On your boat you have a self steering gear which looks as if might have helped the fracture. Be careful how you install this again.
I did offer to purchase the self steerer for a good price, ( I am purchasing a Contessa)
Power tools will speed things up, but just are not necessary. All can be done by hand.
Regards,
Barry
bazz(@)me.com
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Old 04-05-2009, 11:41   #20
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Originally Posted by bazzer View Post
You know that buying suitable wood planks, glueing them together with some sash clamps from Harbor Freight, shaping with a hand plane then glassing or painting is not such a big deal. This would not cost all that much. There are many suitable woods for this project ie pine or cedar which you should be able to get your hands on. The planks should be finished planned and knot free. The hardware should be installed after the rudder is finished.
On your boat you have a self steering gear which looks as if might have helped the fracture. Be careful how you install this again.
I did offer to purchase the self steerer for a good price, ( I am purchasing a Contessa)
Power tools will speed things up, but just are not necessary. All can be done by hand.
Regards,
Barry
bazz(@)me.com
Just as a PS I would not attempt a foam core yourself unless you have experience with this method. If I were doing the job I would use marine ply and resorcinol glue and shape with a plane. If the pintles are in bad shape then buy new ones, but yours look like bronze and should be reusable.
Barry
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Old 04-05-2009, 12:10   #21
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Aloha Mike,
Good luck on your project. I'd fiberglass over your rudder blank before installing the pintles. If they are anything like the Folkboat pintles then they are a long bronze rod with the end forged or welded to make the pintle. You don't want the pintle coming out of the wood blank so you'll need to install them with plenty of adhesive bedding compound when you drive them in. You might ask what other's would use for this application but I'd use a polysulfide adhesive such as Boat Life sells. If you use a polyurethane adhesive you will never be able to remove them again with cutting away your rudder.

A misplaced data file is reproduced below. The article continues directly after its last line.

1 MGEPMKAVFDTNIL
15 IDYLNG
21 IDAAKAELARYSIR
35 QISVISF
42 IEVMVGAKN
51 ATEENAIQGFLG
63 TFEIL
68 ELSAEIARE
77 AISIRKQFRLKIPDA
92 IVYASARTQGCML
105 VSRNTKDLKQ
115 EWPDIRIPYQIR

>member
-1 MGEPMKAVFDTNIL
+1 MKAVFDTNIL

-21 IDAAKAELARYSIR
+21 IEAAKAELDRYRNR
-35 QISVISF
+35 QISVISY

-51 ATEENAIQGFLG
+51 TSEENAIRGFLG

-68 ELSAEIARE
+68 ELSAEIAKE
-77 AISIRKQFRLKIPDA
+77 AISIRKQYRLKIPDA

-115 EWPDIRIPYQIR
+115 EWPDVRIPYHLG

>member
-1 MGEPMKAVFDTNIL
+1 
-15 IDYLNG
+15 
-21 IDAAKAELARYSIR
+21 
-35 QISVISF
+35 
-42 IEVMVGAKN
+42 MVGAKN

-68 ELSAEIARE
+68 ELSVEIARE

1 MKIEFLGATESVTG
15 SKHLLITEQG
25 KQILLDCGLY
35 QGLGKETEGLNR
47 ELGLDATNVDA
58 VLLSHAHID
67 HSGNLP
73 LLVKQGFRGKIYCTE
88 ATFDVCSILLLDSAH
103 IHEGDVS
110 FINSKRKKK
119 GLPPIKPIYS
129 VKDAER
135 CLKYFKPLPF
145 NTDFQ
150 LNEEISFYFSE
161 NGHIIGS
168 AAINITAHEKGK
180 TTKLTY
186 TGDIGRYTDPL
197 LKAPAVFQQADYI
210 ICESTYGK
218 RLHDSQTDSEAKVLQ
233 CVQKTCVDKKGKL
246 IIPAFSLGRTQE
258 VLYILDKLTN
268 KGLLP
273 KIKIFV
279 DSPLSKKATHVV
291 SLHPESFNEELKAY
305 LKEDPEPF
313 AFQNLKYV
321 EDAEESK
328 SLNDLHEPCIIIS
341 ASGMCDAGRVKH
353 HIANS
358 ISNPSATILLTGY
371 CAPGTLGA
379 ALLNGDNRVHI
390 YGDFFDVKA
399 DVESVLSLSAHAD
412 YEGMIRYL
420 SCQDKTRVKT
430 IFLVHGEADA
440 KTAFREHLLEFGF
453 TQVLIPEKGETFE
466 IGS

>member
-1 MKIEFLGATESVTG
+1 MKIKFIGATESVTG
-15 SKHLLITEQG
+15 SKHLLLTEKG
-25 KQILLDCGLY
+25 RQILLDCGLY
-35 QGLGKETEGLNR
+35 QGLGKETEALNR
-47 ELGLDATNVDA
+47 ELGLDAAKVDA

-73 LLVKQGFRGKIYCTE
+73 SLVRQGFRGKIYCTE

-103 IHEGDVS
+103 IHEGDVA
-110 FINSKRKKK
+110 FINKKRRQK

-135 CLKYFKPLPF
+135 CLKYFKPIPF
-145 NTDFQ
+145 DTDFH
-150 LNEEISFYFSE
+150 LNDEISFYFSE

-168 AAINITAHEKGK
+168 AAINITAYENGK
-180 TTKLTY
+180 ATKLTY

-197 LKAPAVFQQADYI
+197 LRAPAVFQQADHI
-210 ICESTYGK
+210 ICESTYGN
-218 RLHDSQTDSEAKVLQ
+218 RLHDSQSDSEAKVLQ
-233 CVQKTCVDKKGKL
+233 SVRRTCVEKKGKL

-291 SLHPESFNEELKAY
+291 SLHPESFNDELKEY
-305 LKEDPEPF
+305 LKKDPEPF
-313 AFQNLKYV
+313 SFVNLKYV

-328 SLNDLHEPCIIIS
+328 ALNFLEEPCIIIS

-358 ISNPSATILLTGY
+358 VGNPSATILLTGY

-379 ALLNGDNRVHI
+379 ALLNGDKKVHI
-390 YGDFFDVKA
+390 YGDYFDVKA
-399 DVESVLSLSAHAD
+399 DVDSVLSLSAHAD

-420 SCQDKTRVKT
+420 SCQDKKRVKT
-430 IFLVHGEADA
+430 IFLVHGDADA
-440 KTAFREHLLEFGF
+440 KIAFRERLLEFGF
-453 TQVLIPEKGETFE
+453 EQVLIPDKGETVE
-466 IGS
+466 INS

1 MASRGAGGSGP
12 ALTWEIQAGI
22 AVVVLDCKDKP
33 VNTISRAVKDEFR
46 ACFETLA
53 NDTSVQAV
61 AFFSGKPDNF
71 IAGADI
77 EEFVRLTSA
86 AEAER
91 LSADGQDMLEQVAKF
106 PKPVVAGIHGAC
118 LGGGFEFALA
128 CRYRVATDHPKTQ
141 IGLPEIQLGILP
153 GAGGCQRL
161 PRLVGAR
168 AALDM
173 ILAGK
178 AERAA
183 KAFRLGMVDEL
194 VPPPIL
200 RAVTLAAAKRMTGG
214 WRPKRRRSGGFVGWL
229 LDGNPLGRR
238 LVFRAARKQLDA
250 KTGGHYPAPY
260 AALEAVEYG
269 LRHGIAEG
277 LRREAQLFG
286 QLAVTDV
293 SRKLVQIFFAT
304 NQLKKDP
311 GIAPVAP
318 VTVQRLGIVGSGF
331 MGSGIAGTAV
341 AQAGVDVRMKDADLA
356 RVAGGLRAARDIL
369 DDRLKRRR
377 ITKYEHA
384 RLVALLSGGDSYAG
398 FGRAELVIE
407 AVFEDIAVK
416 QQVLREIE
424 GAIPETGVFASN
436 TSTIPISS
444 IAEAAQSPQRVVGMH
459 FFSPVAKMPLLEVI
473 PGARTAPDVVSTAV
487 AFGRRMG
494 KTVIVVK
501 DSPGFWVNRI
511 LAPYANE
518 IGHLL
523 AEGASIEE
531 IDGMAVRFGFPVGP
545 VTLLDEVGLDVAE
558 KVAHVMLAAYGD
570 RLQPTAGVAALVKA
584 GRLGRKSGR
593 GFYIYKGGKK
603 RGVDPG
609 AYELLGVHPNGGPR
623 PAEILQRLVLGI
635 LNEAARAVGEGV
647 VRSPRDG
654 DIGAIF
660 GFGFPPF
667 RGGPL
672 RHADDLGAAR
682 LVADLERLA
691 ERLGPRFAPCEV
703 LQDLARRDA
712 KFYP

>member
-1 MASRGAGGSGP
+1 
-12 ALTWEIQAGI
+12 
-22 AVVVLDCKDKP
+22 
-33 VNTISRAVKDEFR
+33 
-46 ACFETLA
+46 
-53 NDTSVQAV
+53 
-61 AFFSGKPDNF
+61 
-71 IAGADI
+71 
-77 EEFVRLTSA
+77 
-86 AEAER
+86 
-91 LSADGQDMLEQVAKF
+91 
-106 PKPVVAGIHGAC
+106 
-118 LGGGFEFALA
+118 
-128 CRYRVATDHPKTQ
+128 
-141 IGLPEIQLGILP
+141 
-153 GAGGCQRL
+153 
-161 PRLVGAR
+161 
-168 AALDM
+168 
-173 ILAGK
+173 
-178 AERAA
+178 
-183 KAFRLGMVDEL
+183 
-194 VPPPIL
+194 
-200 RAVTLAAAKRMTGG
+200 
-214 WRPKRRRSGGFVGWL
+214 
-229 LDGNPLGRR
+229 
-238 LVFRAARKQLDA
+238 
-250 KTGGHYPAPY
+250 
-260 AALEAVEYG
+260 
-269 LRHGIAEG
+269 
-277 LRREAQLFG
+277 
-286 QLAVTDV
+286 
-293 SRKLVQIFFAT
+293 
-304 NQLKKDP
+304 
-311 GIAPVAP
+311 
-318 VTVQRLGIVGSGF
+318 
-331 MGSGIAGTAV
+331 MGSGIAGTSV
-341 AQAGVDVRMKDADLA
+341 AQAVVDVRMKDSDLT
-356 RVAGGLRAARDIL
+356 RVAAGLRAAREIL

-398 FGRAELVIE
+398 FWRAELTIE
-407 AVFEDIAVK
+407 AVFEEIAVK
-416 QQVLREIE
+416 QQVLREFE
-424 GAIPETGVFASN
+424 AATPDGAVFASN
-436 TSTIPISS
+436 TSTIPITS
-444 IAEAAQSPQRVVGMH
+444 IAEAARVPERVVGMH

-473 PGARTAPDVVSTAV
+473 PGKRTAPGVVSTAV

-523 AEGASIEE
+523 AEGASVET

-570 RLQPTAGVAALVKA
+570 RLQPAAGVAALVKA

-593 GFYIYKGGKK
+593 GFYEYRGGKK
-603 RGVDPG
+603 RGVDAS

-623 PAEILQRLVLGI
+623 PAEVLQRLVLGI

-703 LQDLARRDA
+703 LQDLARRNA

You'll see on our replacement pintles we went with entirely different hardware because the original bronze pintles and gudgeons were in pretty bad shape. Maybe you can get some replacement hardware from the Contessa experts if you need to?
Kind regards,
JohnL
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Old 04-05-2009, 12:11   #22
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Mike
Don't write off the old rudder to quickly. It's probably easier and cheaper to repair the existing rudder, and re-enforce it in the process.
Epoxy,fiberglass and maybe some foam or plywood goes a long way.
But it is essential to know why it broke, so you know what to do.

It's easy to start on a new rudder, but there could be hidden costs. For example, I am not sure that the old fittings would be suitable on a wooden rudder.
As I said earlier, I went through the process of building a new wooden rudder to replace an old one. The reason was that the old one was twisted and made it hard work for my self-steering.
I built the new rudder with a slightly different shape. I will come back to that if necessary.

Thomas
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Old 05-05-2009, 14:40   #23
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Hello everyone! Well it looks like a week to get a signblank, and a week before I can haul out, and I am kind of stuck. I may try laminating my own, but don't know if resorcinol is available in town here (I am 4.5 hours drive to the boat).

I don't know how big the rudder is, and so don't know what size to go for with the sign blank. If I knew the size and specs for the rudder, I would even try and build it before I haul out. Anyway, I am going to the boat tomorrow for 2 days. She is in a slip on a very muddy river, so going for a swim to have a look isn't even a very attractive option. If anyone knows a way I might get my hands on a plan for that rudder a.s.a.p. it would be GREAT! Thanks for all your guidance on this. What a great community!